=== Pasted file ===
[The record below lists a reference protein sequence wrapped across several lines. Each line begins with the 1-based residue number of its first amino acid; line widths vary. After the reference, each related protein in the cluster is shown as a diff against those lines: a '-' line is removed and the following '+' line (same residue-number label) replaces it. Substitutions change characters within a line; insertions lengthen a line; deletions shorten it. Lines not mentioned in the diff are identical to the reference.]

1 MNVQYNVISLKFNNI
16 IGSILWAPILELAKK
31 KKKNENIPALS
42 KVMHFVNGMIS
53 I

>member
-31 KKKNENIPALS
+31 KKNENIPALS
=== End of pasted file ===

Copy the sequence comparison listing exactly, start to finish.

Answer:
[The record below lists a reference protein sequence wrapped across several lines. Each line begins with the 1-based residue number of its first amino acid; line widths vary. After the reference, each related protein in the cluster is shown as a diff against those lines: a '-' line is removed and the following '+' line (same residue-number label) replaces it. Substitutions change characters within a line; insertions lengthen a line; deletions shorten it. Lines not mentioned in the diff are identical to the reference.]

1 MNVQYNVISLKFNNI
16 IGSILWAPILELAKK
31 KKKNENIPALS
42 KVMHFVNGMIS
53 I

>member
-31 KKKNENIPALS
+31 KKNENIPALS